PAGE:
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Jellyfish belong to the phylum Cnidarians, which contains over 10,000 species of aquatic and mostly marine animals that have specialized cells used for capturing prey and for defense against predators. When this specialized structure is activated, a tiny harpoon-like tubule shaft known as a penetrant nematocyst forcefully ejects and penetrates your skin and releases its toxins. This nematocyst is responsible for the stings delivered by jellyfish, the Portuguese man o’ war, tentacle based corals, the hydra, and fire corals. Did you know that fire corals are not technically corals? In fact, they are closely related to jellyfish and other stinging animals. Their nematocysts protrude from numerous surface pores, and they also have a sharp, calcified external skeleton that can scrape the skin.
In most cases jellyfish stings are nonlife threatening and can be treated with the removal and deactivation steps below; however, in some extreme cases jellies have been known to kill people. This is why it is helpful to know your jellies when out in the water. Be prepared to seek medical attention if your symptoms worsen, and note that some cases may require the use of antivenom.
After coming into contact with a jellyfish not all nematocysts will release venom right away, this is why it is important to remove the tentacle as soon as possible. Contrary to the old wives tale, never urinate on a jellyfish sting. Not only will this not work, it will actually make the problem worse. Add rinsing with fresh water and/or applying ice to your DO NOT list as this too, worsens the irritation and causes the tentacles to fire due to the change in tonicity, the measurement of osmotic pressure. In some cases these stings can be extremely dangerous depending on the type of jelly, where you were stung, your age, and your health. Children and the elderly are more susceptible to extreme reactions to jellyfish stings.
Based on our research, we have created a Jellyfish Sting Cooler system utilizing lidocaine hydrochloride, and a credit card sized tentacle scraper to help deactivate the nematocysts (stingers) in your skin from releasing more venom.
Appropriate steps include:
Step 1: Rinse affected area generously with seawater to remove any remaining pieces of tentacle and/or jelly like substance *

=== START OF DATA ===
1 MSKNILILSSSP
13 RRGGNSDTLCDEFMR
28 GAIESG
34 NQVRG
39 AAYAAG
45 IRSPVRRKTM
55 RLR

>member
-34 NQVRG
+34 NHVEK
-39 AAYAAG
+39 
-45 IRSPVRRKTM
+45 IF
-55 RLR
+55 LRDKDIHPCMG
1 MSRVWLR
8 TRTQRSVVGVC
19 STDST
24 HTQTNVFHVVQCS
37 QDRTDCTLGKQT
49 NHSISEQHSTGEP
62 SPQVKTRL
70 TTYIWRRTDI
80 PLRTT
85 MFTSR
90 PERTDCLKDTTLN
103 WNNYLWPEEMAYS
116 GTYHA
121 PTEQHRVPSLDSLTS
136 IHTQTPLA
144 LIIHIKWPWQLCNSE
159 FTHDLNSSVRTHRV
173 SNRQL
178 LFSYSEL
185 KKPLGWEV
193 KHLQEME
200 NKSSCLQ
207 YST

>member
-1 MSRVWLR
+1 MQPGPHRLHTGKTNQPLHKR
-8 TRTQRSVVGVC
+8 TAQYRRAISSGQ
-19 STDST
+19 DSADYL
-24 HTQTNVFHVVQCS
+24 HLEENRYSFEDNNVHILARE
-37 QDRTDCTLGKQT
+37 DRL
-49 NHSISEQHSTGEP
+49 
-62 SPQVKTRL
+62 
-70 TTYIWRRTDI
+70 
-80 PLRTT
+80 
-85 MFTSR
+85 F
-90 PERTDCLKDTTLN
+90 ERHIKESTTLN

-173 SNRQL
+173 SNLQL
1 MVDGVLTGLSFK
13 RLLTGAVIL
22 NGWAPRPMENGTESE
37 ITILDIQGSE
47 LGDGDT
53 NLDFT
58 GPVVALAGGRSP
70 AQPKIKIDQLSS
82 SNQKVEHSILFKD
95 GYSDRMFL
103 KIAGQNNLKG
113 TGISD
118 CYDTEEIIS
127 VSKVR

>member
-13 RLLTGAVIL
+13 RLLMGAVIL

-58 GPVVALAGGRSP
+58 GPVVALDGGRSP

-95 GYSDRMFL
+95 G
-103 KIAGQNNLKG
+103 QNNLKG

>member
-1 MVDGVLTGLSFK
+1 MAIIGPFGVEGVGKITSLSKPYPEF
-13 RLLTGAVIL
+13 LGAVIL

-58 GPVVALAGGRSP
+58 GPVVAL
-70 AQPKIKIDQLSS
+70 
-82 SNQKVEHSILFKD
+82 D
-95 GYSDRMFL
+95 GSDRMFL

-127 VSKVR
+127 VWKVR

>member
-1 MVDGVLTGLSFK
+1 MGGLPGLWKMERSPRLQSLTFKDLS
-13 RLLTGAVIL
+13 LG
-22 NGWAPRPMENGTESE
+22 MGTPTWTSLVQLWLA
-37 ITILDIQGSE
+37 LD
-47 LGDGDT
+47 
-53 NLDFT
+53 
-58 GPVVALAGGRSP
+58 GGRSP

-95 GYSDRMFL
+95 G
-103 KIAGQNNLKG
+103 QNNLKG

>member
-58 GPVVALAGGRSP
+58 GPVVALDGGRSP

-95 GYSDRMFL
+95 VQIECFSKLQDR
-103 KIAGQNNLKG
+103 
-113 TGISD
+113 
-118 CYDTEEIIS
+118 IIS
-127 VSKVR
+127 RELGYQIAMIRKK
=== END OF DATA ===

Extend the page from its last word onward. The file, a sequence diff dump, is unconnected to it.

*When removing tentacles, we would suggest wearing some type of glove to prevent accidental contact.
- Step 2: Generously spray Sting Cooler Spray to the affected area
Step 3: Immediately scrape the affected area with the Sting Cooler Scraper*
*There is some debate whether to immediately scrape the area or to wait. Through our research we have determined that you should remove the venomous stingers that are embedded in your skin immediately after spraying with the Sting Cooler spray to stop the nematocysts (stingers) in your skin from releasing more venom into your system.
- Step 5: Generously apply Sting Cooler Gel to affected area
- After use: Rinse scraper card to ensure nothing is attached.
For details on our Sting Cooler system, visit our new Jellyfish Sting Relief Kit. Our kit contains everything you'll need to follow the steps above to relieve you and your families skin from jellyfish stings.
Have you ever emerged from the salt waters of the tropics only to find your skin covered in small blisters and/or elevated areas of the skin that are intensely itchy? This is called seabather’s eruption. Most divers and swimmers call this “sea lice”; however, that is incorrect, as sea lice are fish parasites that do not affect humans. Actually, jellyfish larvae cause seabather’s eruption with the primary offender being the thimble jellyfish. Initial swimmer exposure to the free-floating larvae produces no effects, as each organism possesses only a single undeveloped nematocyst that is inactive while suspended in seawater. However, due to their microscopic size and sticky bodies, large concentrations of larvae can become trapped in minute gaps between skin and clothing or hair. Once the swimmer leaves the ocean, the organisms stuck against the skin die and automatically discharge their nematocysts when crushed, dried out, or exposed to fresh water. This is why symptoms usually do not appear until the swimmer dries themselves in the sun or takes a freshwater shower without first removing the affected clothing. We suggest treating seabather’s eruption as you would a regular jellyfish sting with the addition of promptly removing your swim clothing while it is still wet. Now rinse yourself off with seawater to negate the risk of the nematocysts firing. If irritation occurs, apply Sting Cooler gel or spray to soothe the affected area.